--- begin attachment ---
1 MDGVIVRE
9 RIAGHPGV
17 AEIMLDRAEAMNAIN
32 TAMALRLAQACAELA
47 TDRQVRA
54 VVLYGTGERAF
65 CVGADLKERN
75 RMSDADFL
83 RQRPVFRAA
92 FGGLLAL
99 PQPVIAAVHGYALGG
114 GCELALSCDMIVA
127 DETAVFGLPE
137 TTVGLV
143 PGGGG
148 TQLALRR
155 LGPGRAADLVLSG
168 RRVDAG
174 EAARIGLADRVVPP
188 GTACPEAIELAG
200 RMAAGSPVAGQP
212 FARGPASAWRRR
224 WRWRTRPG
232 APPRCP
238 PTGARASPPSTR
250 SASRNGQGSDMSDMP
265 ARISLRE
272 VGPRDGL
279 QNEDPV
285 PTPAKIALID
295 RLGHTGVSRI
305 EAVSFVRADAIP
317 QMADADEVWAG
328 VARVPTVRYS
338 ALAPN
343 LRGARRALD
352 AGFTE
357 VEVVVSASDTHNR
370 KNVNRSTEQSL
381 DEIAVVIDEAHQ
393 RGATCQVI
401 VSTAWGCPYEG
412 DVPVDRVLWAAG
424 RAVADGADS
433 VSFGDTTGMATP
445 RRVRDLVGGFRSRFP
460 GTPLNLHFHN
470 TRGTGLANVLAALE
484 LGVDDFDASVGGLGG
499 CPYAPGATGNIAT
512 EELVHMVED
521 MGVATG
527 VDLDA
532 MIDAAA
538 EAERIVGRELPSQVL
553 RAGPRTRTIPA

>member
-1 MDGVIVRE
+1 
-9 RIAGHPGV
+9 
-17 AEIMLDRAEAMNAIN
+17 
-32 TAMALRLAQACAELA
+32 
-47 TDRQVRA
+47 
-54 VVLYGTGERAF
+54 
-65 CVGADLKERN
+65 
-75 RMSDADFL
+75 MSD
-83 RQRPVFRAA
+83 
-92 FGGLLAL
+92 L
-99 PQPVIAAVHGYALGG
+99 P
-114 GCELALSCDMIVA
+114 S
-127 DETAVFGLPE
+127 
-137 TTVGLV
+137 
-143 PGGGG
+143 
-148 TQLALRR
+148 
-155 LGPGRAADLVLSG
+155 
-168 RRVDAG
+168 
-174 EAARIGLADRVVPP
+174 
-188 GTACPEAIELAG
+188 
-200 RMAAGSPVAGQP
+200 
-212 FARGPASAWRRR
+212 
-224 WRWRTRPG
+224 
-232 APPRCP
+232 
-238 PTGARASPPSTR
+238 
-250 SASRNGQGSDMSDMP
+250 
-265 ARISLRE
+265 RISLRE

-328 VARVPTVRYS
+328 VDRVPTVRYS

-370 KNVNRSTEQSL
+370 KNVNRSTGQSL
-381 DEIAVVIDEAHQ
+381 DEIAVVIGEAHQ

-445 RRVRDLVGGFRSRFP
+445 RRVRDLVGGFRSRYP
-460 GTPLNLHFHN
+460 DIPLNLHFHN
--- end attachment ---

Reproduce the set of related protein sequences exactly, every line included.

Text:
1 MDGVIVRE
9 RIAGHPGV
17 AEIMLDRAEAMNAIN
32 TAMALRLAQACAELA
47 TDRQVRA
54 VVLYGTGERAF
65 CVGADLKERN
75 RMSDADFL
83 RQRPVFRAA
92 FGGLLAL
99 PQPVIAAVHGYALGG
114 GCELALSCDMIVA
127 DETAVFGLPE
137 TTVGLV
143 PGGGG
148 TQLALRR
155 LGPGRAADLVLSG
168 RRVDAG
174 EAARIGLADRVVPP
188 GTACPEAIELAG
200 RMAAGSPVAGQP
212 FARGPASAWRRR
224 WRWRTRPG
232 APPRCP
238 PTGARASPPSTR
250 SASRNGQGSDMSDMP
265 ARISLRE
272 VGPRDGL
279 QNEDPV
285 PTPAKIALID
295 RLGHTGVSRI
305 EAVSFVRADAIP
317 QMADADEVWAG
328 VARVPTVRYS
338 ALAPN
343 LRGARRALD
352 AGFTE
357 VEVVVSASDTHNR
370 KNVNRSTEQSL
381 DEIAVVIDEAHQ
393 RGATCQVI
401 VSTAWGCPYEG
412 DVPVDRVLWAAG
424 RAVADGADS
433 VSFGDTTGMATP
445 RRVRDLVGGFRSRFP
460 GTPLNLHFHN
470 TRGTGLANVLAALE
484 LGVDDFDASVGGLGG
499 CPYAPGATGNIAT
512 EELVHMVED
521 MGVATG
527 VDLDA
532 MIDAAA
538 EAERIVGRELPSQVL
553 RAGPRTRTIPA

>member
-1 MDGVIVRE
+1 
-9 RIAGHPGV
+9 
-17 AEIMLDRAEAMNAIN
+17 
-32 TAMALRLAQACAELA
+32 
-47 TDRQVRA
+47 
-54 VVLYGTGERAF
+54 
-65 CVGADLKERN
+65 
-75 RMSDADFL
+75 MSD
-83 RQRPVFRAA
+83 
-92 FGGLLAL
+92 L
-99 PQPVIAAVHGYALGG
+99 P
-114 GCELALSCDMIVA
+114 S
-127 DETAVFGLPE
+127 
-137 TTVGLV
+137 
-143 PGGGG
+143 
-148 TQLALRR
+148 
-155 LGPGRAADLVLSG
+155 
-168 RRVDAG
+168 
-174 EAARIGLADRVVPP
+174 
-188 GTACPEAIELAG
+188 
-200 RMAAGSPVAGQP
+200 
-212 FARGPASAWRRR
+212 
-224 WRWRTRPG
+224 
-232 APPRCP
+232 
-238 PTGARASPPSTR
+238 
-250 SASRNGQGSDMSDMP
+250 
-265 ARISLRE
+265 RISLRE

-328 VARVPTVRYS
+328 VDRVPTVRYS

-370 KNVNRSTEQSL
+370 KNVNRSTGQSL
-381 DEIAVVIDEAHQ
+381 DEIAVVIGEAHQ

-445 RRVRDLVGGFRSRFP
+445 RRVRDLVGGFRSRYP
-460 GTPLNLHFHN
+460 DIPLNLHFHN